It’s important to note that it’s possible to have allergies and not have asthma, and to have asthma and not have allergies, per the American College of Allergy, Asthma & Immunology (ACAAI). But some people have allergy-induced asthma, which is also known as allergic asthma.
What are the most common allergic asthma triggers?
Dr. Monteleone says the best way to identify your allergic asthma trigger (or triggers) is to get tested by a board-certified allergist. There are plenty of possible allergens that can spur your asthma symptoms, but these are the most common ones:
Find yourself reaching for your inhaler any time you’re around a furry or feathery friend? You could be allergic to animal dander, which is microscopic skin particles, saliva proteins, and urine or feces that comes from pets, typically cats, dogs, rodents, or birds, according to the American Lung Association. Because these substances are so tiny, they can hang out in the air for long periods of time and easily stick to fabrics on clothing and furniture.
Worth noting: The AAFA points out that there’s no such thing as a “hypoallergenic” cat or dog, which are typically short-haired. That’s because any animal with fur is more prone to carrying other allergens (like dust), so the fur alone isn’t the only possible trigger. If you have allergic asthma that’s triggered by these pets, it’s important to take that into account before actually getting one or being around one.
Pollen is a fine, powdery substance that stems from plants, and it’s one of the most common triggers of seasonal allergies, according to the AAFA. Pollen tends to blow around in the spring, summer, and fall, winding up practically everywhere outdoors (including in the air you breathe). This can cause major allergic asthma symptoms in people who are susceptible, Dr. Monteleone says. The most common types of pollen that trigger allergic asthma are from grasses and weeds like ragweed, sagebrush, lamb’s quarters, and tumbleweed, as well as certain trees like birch, cedar, and oak.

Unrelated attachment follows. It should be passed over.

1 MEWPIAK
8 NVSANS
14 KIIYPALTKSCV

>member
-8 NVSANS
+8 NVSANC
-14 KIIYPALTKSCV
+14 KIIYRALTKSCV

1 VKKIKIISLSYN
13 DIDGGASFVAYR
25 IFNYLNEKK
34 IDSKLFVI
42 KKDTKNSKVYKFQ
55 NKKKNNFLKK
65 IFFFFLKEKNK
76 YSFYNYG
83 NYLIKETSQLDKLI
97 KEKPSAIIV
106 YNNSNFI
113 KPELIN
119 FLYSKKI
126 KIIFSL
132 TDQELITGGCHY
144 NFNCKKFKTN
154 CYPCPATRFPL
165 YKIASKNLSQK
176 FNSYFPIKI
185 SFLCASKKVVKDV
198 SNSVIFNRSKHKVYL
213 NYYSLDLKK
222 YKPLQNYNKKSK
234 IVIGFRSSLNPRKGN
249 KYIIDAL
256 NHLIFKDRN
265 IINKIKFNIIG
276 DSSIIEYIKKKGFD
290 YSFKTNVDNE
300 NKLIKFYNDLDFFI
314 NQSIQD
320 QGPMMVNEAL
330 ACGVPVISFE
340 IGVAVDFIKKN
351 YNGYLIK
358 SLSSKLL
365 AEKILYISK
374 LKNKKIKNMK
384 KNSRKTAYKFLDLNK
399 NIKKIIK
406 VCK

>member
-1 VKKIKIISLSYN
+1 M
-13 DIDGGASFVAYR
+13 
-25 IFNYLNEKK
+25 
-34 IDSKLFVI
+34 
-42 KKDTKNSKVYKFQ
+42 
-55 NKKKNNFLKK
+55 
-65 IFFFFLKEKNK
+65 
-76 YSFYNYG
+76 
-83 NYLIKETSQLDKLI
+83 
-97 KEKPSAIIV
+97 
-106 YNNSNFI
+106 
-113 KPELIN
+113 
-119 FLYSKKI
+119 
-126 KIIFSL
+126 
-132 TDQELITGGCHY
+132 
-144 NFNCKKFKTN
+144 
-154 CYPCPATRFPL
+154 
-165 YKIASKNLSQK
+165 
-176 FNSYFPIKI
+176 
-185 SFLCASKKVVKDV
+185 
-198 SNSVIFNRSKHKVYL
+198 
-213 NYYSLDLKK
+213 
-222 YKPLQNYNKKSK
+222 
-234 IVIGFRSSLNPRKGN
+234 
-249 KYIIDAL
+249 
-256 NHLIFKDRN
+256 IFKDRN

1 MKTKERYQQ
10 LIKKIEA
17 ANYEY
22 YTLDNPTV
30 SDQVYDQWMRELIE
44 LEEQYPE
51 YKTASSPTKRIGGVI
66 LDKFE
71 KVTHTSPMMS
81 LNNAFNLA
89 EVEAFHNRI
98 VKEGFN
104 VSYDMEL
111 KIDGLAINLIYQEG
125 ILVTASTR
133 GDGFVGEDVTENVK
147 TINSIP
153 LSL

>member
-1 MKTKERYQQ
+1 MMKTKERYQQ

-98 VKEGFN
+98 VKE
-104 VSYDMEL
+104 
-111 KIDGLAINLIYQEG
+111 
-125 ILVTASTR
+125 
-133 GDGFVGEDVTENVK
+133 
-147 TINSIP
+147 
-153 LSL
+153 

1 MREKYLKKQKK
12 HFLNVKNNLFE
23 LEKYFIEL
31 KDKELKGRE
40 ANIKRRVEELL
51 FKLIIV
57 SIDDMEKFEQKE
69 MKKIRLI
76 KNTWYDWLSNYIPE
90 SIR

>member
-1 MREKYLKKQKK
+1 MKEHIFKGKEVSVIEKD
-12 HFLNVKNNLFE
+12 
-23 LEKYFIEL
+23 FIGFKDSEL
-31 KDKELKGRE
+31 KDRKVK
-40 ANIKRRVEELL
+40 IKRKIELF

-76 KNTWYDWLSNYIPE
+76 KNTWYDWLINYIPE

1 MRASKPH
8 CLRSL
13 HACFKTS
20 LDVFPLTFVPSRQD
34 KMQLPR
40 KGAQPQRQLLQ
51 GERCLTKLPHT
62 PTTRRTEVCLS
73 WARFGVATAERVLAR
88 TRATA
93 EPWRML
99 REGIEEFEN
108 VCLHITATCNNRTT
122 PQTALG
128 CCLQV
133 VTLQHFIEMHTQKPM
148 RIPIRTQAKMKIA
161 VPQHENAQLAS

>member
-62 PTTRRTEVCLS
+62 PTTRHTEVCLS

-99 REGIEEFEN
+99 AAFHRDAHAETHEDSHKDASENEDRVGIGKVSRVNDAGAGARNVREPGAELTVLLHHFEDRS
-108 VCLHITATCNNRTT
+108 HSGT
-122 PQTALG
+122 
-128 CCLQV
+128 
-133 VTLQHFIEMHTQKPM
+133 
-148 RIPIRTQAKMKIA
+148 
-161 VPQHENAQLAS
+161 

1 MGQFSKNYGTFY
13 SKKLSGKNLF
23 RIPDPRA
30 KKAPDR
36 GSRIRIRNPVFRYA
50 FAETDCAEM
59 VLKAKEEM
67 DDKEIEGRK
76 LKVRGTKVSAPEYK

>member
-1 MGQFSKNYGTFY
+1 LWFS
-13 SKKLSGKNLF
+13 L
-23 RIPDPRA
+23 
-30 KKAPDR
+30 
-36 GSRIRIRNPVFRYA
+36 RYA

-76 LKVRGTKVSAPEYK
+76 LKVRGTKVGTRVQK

Mold—fungi that produce nonvisible spores that are released throughout the air—can lurk indoors or outside. Mold tends to thrive in warm, moist environments, according to the American Academy of Allergy Asthma & Immunology (AAAAI). That can make summer and fall particularly difficult seasons for people whose asthma symptoms are triggered by mold. Mold can pose a problem inside your home as well, especially in areas that tend to be damp, like basements or bathrooms.
You can’t see dust mites, but they can set off your allergic asthma symptoms. In fact, they may be the most common trigger of allergies and asthma that occur year-round, the AAFA says. These teeny, spider-shaped creatures (*shivers*) live in places like mattresses, bedding, upholstered furniture, carpets, and curtains, according to the National Institute of Environmental Health Sciences. They survive by eating pet dander or skin flakes that humans naturally shed. Both the dust mites and their poop can trigger allergic asthma in some people.
Cockroaches can lurk in many homes and buildings—they love warm places that provide food and water, like kitchens and bathrooms. Whether you physically see them or not (as they’re notoriously sneaky and most active at night), roaches can trigger allergic asthma symptoms. Their body parts, saliva, and poop contain a protein1 that is a common year-round allergen for many people, according to the AAFA.
Non-allergic asthma triggers to note
Even though the triggers above are the most common source of allergic asthma symptoms, the condition can also feel worse due to things that cause non-allergic asthma2, like viral respiratory infections, exercise, irritants in the air (such as strong disinfectants, heavy fragrances like perfume, tobacco smoke, or air pollution), stress, drugs, certain food additives, and even the weather, according to the ACAAI.
How are allergic asthma treatments tailored based on triggers?
If you suspect that you have allergic asthma, it’s important to meet with a board-certified allergist to get a proper diagnosis first, Priya Patel, M.D., an allergist and immunologist at Penn Medicine, tells SELF. “The allergist can do testing, which may consist of skin testing or blood testing, to help identify allergens that may be triggering asthma,” she explains. “They can then provide tips for how to avoid those allergens.”